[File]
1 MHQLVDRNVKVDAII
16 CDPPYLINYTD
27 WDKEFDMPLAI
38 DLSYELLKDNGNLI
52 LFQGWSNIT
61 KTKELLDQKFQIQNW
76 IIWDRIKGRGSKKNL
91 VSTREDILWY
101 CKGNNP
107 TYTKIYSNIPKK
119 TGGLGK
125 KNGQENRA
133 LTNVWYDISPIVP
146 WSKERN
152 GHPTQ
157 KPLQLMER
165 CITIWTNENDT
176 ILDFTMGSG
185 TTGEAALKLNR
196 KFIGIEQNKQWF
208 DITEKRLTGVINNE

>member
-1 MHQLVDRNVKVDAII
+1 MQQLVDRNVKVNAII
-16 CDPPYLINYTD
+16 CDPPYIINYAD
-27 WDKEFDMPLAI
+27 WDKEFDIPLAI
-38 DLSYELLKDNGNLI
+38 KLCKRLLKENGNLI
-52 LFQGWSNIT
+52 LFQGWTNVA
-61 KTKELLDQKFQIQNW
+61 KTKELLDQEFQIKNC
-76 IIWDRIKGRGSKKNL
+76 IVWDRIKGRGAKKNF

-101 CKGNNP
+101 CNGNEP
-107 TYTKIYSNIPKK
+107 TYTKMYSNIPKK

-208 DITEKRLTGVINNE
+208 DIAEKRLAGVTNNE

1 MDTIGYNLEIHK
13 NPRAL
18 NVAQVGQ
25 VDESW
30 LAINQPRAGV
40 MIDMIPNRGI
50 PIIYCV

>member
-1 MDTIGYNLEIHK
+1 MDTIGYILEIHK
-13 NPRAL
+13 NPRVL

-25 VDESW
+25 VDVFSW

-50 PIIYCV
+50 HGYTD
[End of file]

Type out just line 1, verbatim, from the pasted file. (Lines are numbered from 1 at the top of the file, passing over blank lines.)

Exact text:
1 MHQLVDRNVKVDAII